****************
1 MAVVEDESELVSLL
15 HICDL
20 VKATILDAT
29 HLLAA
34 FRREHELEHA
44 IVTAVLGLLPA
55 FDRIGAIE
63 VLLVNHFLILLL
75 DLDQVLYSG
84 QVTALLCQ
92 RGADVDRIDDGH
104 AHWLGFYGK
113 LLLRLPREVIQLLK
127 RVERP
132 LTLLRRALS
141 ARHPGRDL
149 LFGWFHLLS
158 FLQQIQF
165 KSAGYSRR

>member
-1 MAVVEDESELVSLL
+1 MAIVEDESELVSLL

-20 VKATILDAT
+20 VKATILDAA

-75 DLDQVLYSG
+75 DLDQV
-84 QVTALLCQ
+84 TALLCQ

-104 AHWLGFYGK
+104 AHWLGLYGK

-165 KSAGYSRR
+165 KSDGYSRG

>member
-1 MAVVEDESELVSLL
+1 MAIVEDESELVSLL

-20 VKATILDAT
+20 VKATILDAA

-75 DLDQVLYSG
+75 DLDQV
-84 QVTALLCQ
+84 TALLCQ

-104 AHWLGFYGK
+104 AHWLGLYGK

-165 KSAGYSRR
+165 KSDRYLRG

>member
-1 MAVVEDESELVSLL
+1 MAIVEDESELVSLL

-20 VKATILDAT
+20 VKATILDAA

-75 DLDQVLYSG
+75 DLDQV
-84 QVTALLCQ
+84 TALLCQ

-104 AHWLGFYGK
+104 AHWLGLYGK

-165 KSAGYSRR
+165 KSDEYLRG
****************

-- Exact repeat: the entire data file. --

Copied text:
1 MAVVEDESELVSLL
15 HICDL
20 VKATILDAT
29 HLLAA
34 FRREHELEHA
44 IVTAVLGLLPA
55 FDRIGAIE
63 VLLVNHFLILLL
75 DLDQVLYSG
84 QVTALLCQ
92 RGADVDRIDDGH
104 AHWLGFYGK
113 LLLRLPREVIQLLK
127 RVERP
132 LTLLRRALS
141 ARHPGRDL
149 LFGWFHLLS
158 FLQQIQF
165 KSAGYSRR

>member
-1 MAVVEDESELVSLL
+1 MAIVEDESELVSLL

-20 VKATILDAT
+20 VKATILDAA

-75 DLDQVLYSG
+75 DLDQV
-84 QVTALLCQ
+84 TALLCQ

-104 AHWLGFYGK
+104 AHWLGLYGK

-165 KSAGYSRR
+165 KSDGYSRG

>member
-1 MAVVEDESELVSLL
+1 MAIVEDESELVSLL

-20 VKATILDAT
+20 VKATILDAA

-75 DLDQVLYSG
+75 DLDQV
-84 QVTALLCQ
+84 TALLCQ

-104 AHWLGFYGK
+104 AHWLGLYGK

-165 KSAGYSRR
+165 KSDRYLRG

>member
-1 MAVVEDESELVSLL
+1 MAIVEDESELVSLL

-20 VKATILDAT
+20 VKATILDAA

-75 DLDQVLYSG
+75 DLDQV
-84 QVTALLCQ
+84 TALLCQ

-104 AHWLGFYGK
+104 AHWLGLYGK

-165 KSAGYSRR
+165 KSDEYLRG